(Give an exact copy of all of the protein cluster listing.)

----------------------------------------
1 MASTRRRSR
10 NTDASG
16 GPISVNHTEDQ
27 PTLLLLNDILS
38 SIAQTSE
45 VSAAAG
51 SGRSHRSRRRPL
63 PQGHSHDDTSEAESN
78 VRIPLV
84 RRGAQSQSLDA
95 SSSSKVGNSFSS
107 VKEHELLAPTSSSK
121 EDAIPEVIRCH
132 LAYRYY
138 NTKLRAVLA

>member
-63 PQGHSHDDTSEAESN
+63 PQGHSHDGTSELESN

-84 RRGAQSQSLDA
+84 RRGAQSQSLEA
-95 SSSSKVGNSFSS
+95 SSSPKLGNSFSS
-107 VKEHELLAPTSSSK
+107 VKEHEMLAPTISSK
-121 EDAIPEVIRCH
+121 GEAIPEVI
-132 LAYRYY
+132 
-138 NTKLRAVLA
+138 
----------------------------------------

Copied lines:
1 MASTRRRSR
10 NTDASG
16 GPISVNHTEDQ
27 PTLLLLNDILS
38 SIAQTSE
45 VSAAAG
51 SGRSHRSRRRPL
63 PQGHSHDDTSEAESN
78 VRIPLV
84 RRGAQSQSLDA
95 SSSSKVGNSFSS
107 VKEHELLAPTSSSK
121 EDAIPEVIRCH
132 LAYRYY
138 NTKLRAVLA

>member
-63 PQGHSHDDTSEAESN
+63 PQGHSHDGTSELESN

-84 RRGAQSQSLDA
+84 RRGAQSQSLEA
-95 SSSSKVGNSFSS
+95 SSSPKLGNSFSS
-107 VKEHELLAPTSSSK
+107 VKEHEMLAPTISSK
-121 EDAIPEVIRCH
+121 GEAIPEVI
-132 LAYRYY
+132 
-138 NTKLRAVLA
+138 